The National Federation of Domestic Workers in Bolivia is making gains in rights and dignity

October 19, 2012
by 
Mary Durran, Latin America Programs Officer

These women have come a long way - both literally and metaphorically! Nineteen- year old Diana Garcia, member of the executive board of the National Federation of Domestic workers (FENATRAHOB), came from a life of domestic servitude that started when she was only 12 years old in Pando, one of the remotest reaches of Bolivia. Today, Diana is studying law at the University of Bolivia.

Diana is an embodiment of FENATRAHOB’s slogan, “de la cocina a la oficina” – from the kitchen to the office, that is the central philosophy of the women of FENATRAHOB, who today number about 1,000 members. Development and Peace started supporting these women in 1999, and their trajectory is one of our success stories.

Felicidad Yugar is one of the senior members of the elected executive board. She remembers a time when her monthly salary of 30 bolivianos could not even buy her a pair of ordinary work shoes. She arrived in La Paz with her mother and siblings in the mid-70s from a mining town in central Bolivia. Her father, a miner and union leader, whose lungs had been wrecked by the miners’ disease silicosis, had been murdered by the thugs of the Hugo Banzer dictatorial regime. Felicidad’s father was a passionate defender of the rights of his brother miners, and he inspired his daughter’s life struggle for the dignity of the domestic worker.

At 15, on arrival in La Paz, Felicidad had no choice but to abandon school and become a live-in maid. She worked an average of 14 hour days, starting at 6 a.m., and resting only every other Sunday.

“We were treated as animals at that time,” recalls Prima Ocsa, another executive member of FENATRAHOB. Slowly, the women of FENATRAHOB began to organize and to reach out to all domestic workers. By 2003, their membership had grown to all departments of Bolivia, and new legislation was passed, giving the women rights for the first time, including entitlement to days off, paid holidays, a minimum salary and protecting them from arbitrary dismissal.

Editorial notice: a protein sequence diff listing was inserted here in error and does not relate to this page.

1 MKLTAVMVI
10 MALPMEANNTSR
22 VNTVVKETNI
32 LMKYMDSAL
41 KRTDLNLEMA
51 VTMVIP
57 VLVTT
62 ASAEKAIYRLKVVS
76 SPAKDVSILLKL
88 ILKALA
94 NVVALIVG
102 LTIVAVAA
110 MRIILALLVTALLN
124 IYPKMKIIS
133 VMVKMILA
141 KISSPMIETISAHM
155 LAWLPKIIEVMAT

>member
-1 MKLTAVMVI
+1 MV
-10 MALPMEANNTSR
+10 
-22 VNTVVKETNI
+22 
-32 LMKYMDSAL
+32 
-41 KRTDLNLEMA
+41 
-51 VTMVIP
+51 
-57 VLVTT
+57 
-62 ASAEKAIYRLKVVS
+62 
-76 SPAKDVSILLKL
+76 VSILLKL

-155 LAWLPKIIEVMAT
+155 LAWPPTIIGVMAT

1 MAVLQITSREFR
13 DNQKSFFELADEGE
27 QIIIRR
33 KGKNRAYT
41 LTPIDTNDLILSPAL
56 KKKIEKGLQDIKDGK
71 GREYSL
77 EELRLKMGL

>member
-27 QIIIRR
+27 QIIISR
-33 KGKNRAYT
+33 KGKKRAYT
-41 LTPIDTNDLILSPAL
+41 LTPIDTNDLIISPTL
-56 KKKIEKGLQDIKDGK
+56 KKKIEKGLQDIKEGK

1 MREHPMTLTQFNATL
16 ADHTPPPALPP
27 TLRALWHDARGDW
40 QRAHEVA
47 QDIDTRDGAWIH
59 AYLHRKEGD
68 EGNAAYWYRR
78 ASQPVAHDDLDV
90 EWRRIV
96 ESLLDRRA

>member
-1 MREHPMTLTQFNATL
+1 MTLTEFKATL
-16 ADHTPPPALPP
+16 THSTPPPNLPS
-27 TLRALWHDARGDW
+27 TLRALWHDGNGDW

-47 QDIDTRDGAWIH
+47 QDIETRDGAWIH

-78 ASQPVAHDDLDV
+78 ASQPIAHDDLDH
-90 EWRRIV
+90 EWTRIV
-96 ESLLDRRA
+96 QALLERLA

But the women soon realized that the real work still lay ahead. Having a law was one thing, but ensuring it was applied was another.

Yet the work of these tenacious women is paying off. Through an informal grapevine, older and more experienced domestic workers reach out to young girls who have just arrived from rural areas. They produce newsletters and radio ads, run information exhibitions and facilitate access to part-time study programs. FENATRAHOB also runs a free telephone helpline where women can call for information on their rights.

Felicidad has since learned basic office administration. She continued to be a domestic worker until recently when she was fired by her employer when she demanded, for the first time ever, her right to take New Year’s Day off. It was not an easy situation.

“As a maid, one becomes emotionally attached to the family, to the children that we raise as our own. Because we have to work so hard, we neglect our own children, and our husbands. A domestic worker ends up sacrificing a lot.”

Today, there still needs to be a better application of the 2003 law, and domestic workers still have no legal right to health insurance. But among other gains, their struggle has led to the ratification by Bolivia of the brand new ILO (International Labour Organization) convention 189, on the Rights of Domestic Workers. The Bolivian Congress has ratified the treaty, and they are waiting for confirmation in the Senate.

It is an important gain for us,” says Prima Ocsa. “It is now official, our struggle for justice and dignity is also an international and universal one, it’s not just Bolivian. This will be an important tool.”

Because of the CIDA cuts, Development and Peace has had to cut funding to FENATRAHOB, who will no longer be after the current project ends in October 2013.

Watch a member of FENATRAHOB give a testimonial about their work: http://www.youtube.com/watch?v=TcCb62I-lOA